We’ve suggested that investors not give up on bonds and likewise suggested that gold may shine again, in spite of its tarnished 2013 performance.  Recent trends suggest that it’s worth repeating this advice.

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No Records This Month

Friday, January 17th, 2014

Markets go up and markets go down, so maybe it’s not surprising that January’s stock market performance has less exuberance to it than the performance to which we’ve become accustomed.

As of yesterday’s market close, the S&P 500 was down 0.13% year to date, which is not a big deal, especially considering that the S&P 500 Index finished 2013 up 32.4%.  Even with the recent downward trend, the S&P 500 is up 25.35% for the past 12-month period.

The Dow Jones Industrial Average has been a bit creakier, down 0.96% year to date, but still up 21.51% for the past year.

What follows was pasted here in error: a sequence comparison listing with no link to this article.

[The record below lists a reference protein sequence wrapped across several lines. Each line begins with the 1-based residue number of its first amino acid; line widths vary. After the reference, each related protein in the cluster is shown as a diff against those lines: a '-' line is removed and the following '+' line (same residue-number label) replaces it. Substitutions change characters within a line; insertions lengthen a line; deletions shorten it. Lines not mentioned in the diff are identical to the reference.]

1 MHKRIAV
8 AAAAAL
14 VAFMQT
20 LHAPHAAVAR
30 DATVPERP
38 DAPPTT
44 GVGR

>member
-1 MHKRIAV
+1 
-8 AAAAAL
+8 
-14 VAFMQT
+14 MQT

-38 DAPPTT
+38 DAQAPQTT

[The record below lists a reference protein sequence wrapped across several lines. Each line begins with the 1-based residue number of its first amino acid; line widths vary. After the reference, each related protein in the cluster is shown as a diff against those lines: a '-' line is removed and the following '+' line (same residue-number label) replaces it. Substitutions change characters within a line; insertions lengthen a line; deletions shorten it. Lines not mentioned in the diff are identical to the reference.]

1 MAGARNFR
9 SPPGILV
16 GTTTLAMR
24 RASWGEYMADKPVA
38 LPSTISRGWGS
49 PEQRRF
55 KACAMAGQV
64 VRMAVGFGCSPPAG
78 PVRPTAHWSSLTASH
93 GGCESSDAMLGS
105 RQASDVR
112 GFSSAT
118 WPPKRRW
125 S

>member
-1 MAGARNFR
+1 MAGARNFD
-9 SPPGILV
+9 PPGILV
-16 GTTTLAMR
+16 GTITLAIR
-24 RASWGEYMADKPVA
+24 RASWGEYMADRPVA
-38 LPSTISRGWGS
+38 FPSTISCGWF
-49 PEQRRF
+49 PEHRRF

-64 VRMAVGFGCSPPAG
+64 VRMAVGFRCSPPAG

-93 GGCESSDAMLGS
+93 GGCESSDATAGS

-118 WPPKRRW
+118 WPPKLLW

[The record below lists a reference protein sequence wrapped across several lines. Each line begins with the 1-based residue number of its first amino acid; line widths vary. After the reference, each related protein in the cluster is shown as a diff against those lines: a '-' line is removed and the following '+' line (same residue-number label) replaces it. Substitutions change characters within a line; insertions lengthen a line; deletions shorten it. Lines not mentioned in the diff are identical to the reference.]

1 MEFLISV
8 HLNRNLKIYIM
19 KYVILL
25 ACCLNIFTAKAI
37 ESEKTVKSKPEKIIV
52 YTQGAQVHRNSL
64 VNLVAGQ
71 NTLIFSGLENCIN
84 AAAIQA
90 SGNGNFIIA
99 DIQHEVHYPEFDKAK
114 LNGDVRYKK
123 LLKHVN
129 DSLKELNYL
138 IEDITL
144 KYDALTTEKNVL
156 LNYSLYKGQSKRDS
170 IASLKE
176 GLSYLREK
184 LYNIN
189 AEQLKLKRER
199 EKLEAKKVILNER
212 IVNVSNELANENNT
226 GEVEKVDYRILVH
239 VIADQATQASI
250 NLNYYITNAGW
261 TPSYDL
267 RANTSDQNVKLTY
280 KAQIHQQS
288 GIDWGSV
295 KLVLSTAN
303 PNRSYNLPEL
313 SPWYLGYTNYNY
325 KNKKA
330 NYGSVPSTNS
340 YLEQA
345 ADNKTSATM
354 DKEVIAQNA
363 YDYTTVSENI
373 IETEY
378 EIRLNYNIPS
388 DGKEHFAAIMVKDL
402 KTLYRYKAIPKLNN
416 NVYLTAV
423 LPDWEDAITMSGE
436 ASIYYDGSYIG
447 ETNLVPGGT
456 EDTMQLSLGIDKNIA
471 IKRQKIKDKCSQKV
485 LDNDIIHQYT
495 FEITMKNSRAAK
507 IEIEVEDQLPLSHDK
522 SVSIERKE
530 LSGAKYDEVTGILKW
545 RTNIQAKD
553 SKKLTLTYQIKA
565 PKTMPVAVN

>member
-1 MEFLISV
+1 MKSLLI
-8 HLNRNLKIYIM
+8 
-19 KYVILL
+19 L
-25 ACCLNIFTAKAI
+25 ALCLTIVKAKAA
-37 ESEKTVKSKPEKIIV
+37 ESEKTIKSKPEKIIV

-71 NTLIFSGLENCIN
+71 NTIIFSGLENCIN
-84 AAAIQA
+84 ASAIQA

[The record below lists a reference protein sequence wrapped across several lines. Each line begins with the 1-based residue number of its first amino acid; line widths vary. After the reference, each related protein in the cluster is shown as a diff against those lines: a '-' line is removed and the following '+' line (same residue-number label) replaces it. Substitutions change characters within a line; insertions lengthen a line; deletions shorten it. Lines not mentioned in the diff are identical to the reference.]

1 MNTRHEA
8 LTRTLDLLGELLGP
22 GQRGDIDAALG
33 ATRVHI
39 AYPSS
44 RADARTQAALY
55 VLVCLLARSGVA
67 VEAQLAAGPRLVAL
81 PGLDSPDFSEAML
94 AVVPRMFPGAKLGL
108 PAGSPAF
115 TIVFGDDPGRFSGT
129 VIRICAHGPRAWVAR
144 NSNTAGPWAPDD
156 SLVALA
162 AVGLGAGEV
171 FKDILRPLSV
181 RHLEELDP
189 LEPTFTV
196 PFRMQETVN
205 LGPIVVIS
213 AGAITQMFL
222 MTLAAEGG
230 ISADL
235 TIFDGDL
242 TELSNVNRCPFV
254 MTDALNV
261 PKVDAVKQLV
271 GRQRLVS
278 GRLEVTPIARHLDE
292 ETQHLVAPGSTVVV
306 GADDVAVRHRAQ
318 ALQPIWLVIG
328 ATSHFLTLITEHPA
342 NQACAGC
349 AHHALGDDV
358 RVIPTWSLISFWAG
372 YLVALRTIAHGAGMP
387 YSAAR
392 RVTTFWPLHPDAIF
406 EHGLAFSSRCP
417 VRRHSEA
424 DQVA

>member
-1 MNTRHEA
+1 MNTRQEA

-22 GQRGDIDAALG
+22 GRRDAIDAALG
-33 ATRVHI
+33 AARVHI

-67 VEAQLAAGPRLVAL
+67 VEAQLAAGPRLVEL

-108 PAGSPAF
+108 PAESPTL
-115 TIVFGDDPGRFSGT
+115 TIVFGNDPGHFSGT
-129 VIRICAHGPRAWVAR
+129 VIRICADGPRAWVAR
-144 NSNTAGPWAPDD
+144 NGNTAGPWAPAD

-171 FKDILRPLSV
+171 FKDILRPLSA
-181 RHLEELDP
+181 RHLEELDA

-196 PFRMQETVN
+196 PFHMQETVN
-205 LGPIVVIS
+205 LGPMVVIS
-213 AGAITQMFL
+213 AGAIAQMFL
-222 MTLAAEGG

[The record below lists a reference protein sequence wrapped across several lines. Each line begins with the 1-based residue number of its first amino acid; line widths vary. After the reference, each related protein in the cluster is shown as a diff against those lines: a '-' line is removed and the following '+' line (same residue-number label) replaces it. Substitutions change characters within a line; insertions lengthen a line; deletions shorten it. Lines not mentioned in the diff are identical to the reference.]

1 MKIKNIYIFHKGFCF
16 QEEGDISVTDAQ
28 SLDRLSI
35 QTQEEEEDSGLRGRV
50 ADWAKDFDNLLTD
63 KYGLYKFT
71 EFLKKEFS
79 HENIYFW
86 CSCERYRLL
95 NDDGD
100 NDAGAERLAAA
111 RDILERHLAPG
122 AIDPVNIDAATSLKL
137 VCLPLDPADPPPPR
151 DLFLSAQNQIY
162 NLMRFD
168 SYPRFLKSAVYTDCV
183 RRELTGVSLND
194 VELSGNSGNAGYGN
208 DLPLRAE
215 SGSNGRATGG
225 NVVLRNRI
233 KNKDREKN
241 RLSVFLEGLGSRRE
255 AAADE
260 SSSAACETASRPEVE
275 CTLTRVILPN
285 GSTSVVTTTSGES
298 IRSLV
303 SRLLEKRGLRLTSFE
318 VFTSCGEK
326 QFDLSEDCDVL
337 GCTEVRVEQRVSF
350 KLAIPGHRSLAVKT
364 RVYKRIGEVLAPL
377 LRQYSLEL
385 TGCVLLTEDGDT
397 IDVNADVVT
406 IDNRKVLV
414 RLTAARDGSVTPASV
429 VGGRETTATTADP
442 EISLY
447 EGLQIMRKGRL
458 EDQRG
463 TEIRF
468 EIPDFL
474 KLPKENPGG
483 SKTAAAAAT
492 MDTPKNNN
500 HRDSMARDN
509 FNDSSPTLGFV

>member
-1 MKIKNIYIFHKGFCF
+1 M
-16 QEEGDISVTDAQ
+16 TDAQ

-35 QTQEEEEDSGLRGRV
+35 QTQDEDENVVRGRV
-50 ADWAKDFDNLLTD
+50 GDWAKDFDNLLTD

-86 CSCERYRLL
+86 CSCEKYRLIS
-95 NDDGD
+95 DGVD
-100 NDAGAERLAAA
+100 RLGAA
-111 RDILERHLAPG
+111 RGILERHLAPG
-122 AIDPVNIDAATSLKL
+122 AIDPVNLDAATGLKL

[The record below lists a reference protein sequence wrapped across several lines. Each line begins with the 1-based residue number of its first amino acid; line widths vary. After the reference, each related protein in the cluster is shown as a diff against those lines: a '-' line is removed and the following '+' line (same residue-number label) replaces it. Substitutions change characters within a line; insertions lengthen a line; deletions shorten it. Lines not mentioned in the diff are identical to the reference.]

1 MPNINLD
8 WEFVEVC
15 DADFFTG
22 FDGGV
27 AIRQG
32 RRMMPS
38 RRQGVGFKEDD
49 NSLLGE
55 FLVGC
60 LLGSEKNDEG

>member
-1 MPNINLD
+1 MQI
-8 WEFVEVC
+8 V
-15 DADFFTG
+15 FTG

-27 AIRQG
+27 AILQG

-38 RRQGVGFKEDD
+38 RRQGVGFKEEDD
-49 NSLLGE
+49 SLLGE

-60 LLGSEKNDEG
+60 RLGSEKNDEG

It’s doubtful, then, that the markets will break any records this month.  But if you believe the hype, good things are headed our way.  The unemployment rate has slimmed down to 6.7%, gross domestic product (GDP) was revised upward to 3.6% for the third quarter of 2013 and, with Janet Yellen’s appointment to head the Federal Reserve Board, quantitative easing can continue ad nausem.

So why worry?

To begin with, as we explained last week, the falling unemployment rate is an illusion.  The rate dropped only because so many people have stopped looking for work.  The number of non-working Americans exceeds 102 million, which is a record.

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Bully for 2013 … But What About 2014?

Friday, January 3rd, 2014

2013 markets were full of bull.